First Impressions of the CineStill Df96 Monobath

  • Posted on
  • By Jason
  • 0
First Impressions of the CineStill Df96 Monobath

In store demo of CineStill Df96 from February 2019

     Last Saturday we invited a few of our closest film shooting friends to stop in and enjoy a fine bottle of CineStill Film's one shot developer or monobath with whatever black and white film they chose to shoot for the event.  We had quite a few different types of film come in but by far the one most people wanted to try was CineStill XX.  I assume everyone thought they would get optimum results keeping the film and developer under the same manufacturing roof... Overall, I'd say they were right. The CineStill XX performed very well in the monobath.

     The party started at 3pm when Jeff showed up, pre-spooled and Patterson tank in hand.  He had shot a roll of the XX and did not want to waste anytime waiting for our changing bag so he came ready to pour the developer in.  We did a one minute water presoak and then poured in the monobath that we had resting in a temper bath of 75 degree.  We agitated gently for about a minute and then for ten seconds for each of the next 5 minutes.  We washed by filling and emptying the Patterson tank about 5 times and then finished off with Kodak Photo-flo and hung dry.  Results are below. Thanks to Jeff Weeks for his sample.

Probably the biggest test of the day was a 20 year expired roll of T-Max 400.  We had heard that the monobath does not perform best with T grained films so we were all very curious to see not only how it handled the T-Max but also how the expired film would come out.  We did the pre-soak again of a water for a minute and the development temperature of 75 Degree but we increased the development time to 8.5 minutes.  This was a non-scientific determination and more of a gut feeling.  We had also heard the T-Max films come out dense and purple in this developer but in this case the film just had the look of grey expired film. Below are the raw scans.  Note the odd striping that occurred (primarily at the middle of the roll). Thanks to Luke Awtry for sharing his sample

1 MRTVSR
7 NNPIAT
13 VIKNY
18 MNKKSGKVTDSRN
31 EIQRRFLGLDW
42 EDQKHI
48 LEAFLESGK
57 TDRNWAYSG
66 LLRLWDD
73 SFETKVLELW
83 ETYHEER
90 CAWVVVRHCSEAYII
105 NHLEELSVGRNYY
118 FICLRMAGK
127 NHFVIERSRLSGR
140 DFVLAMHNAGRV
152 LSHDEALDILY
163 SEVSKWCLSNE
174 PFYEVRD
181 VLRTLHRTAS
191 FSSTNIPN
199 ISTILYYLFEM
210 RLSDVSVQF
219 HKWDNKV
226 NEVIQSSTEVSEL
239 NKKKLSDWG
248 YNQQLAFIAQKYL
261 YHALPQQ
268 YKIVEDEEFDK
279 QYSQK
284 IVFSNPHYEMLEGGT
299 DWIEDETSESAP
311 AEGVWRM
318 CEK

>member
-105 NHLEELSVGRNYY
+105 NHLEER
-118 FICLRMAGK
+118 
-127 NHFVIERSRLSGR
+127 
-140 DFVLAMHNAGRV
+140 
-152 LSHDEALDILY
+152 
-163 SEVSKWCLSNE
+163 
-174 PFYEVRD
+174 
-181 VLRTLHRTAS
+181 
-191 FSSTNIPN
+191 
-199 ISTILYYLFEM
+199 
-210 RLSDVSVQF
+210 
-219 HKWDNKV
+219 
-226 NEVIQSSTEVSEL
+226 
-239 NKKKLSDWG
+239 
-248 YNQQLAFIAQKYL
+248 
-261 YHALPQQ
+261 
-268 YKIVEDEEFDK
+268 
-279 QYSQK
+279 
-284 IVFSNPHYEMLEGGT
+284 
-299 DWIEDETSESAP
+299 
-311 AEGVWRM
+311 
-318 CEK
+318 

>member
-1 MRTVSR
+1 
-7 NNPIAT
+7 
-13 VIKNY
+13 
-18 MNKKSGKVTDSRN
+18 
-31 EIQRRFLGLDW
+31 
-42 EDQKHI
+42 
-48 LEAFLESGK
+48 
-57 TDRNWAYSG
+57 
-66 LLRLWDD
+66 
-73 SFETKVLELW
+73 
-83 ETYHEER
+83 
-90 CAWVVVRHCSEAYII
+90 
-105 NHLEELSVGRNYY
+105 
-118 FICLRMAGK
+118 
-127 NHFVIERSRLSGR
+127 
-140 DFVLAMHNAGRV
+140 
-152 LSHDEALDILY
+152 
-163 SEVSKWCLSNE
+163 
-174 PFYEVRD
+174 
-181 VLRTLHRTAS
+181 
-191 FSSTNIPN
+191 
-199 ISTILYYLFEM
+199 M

We plowed through about 12 rolls with really no issues.  The film all scanned well and with minimal adjustments, printed even better.  We had every level of photographer come in and everyone left with very usable negatives.  If you are looking for a developer that gets the job done quickly with minimal chemical handling.  CineStill Df96 is a great place to start.  


Next post is what happens when the wrong temperature is used because someone read the chart wrong...


Be the first to comment...

Leave a comment
* Your email address will not be published
Please accept cookies to help us improve this website Is this OK? Yes No More on cookies »